Endowments and Free Tuition

Well, Brown University has joined the list of those elite colleges—like Harvard, Yale, Stanford, and Dartmouth—in “reducing” tuition. Students whose parents earn less than $60,000 annually will have free tuition and those whose parents earn less than $100,000 will receive grants (rather than loans). These 5 Universities, btw, have a combined endowment of $57 billion. And this is in addition to the real estate, equipment, publishing contracts, government grants, and whatever else they own. And so I want to ask 2 simple questions:
1. How many students will this help? How many current students at Brown, for example, have parents earning under $60,000? Is there anyone from Brown who’d like to respond? I suspect the answer would be zero or at least very close to that. If I’m wrong, Brown University, please correct me.
2. How much money will these schools be “giving up”?
The media are reporting these seemingly grand gestures but they don’t mention any specific numbers or amounts.
This is very similar to the advertisements that try to get you to buy their product by saying they’ll donate a portion of the purchase price to breast cancer research or to help abandoned dogs and cats. But, how much will be given to these causes is never spelled out—at least not in the ads I’ve seen. And so I’d like to know and to see in the ad, exactly how much money will be given to charity. Further, I would expect that a responsible charity would demand that an advertiser list the exact amount it will donate. But, then, I suspect, the charity would receive nothing. A sad situation.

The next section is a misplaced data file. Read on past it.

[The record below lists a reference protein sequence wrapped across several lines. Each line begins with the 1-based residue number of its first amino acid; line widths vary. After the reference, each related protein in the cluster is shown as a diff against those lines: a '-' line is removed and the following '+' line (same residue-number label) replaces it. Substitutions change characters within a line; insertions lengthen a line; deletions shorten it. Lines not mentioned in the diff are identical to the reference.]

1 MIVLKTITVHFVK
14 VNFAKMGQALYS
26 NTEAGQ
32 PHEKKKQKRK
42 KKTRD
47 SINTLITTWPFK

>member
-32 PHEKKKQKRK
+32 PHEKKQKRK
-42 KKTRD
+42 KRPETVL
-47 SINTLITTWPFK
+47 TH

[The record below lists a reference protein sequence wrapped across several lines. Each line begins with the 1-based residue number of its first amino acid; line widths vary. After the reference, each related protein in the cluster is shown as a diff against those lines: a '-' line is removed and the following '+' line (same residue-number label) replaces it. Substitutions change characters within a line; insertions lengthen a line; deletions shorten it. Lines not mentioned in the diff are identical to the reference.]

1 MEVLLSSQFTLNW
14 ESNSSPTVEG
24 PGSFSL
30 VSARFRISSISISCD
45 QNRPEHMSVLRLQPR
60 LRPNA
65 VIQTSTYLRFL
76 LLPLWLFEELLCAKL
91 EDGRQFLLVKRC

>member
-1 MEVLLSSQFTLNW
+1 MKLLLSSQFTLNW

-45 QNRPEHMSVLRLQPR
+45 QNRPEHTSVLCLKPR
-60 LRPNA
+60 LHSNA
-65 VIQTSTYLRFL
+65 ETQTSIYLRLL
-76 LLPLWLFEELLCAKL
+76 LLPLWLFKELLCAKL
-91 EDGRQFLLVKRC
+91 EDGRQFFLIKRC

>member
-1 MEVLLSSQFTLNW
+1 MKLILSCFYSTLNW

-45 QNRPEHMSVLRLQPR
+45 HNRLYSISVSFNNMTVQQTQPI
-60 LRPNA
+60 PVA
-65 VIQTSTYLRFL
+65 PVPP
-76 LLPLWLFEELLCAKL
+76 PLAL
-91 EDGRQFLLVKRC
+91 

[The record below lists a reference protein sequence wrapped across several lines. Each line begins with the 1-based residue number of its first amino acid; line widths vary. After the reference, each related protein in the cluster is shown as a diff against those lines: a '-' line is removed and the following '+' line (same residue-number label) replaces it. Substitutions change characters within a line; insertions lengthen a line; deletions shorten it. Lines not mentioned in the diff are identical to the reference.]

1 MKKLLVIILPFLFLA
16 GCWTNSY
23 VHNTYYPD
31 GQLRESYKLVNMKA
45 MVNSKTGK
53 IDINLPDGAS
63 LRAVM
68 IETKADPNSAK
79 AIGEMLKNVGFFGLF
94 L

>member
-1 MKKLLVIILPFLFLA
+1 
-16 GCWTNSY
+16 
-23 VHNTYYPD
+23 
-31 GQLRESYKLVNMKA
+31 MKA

Shouldn’t the organizations concerned with accuracy in advertisements and communication generally (like NCA and ICA, for example) be concerned with this kind of deceptive advertising—and I think it’s deceptive not because it makes any false claims but because it is designed to mislead people into believing that the amount to be denoted is significant when it likely isn’t (though I may be just overly negative here). Publishing principles for ethical communication—as NCA and ICA do—is a step in the right direction but certainly not sufficient for the premier organizations in communication. NCA and ICA and related organizations would serve a valuable service by pointing out such deceptions and raising public awareness.

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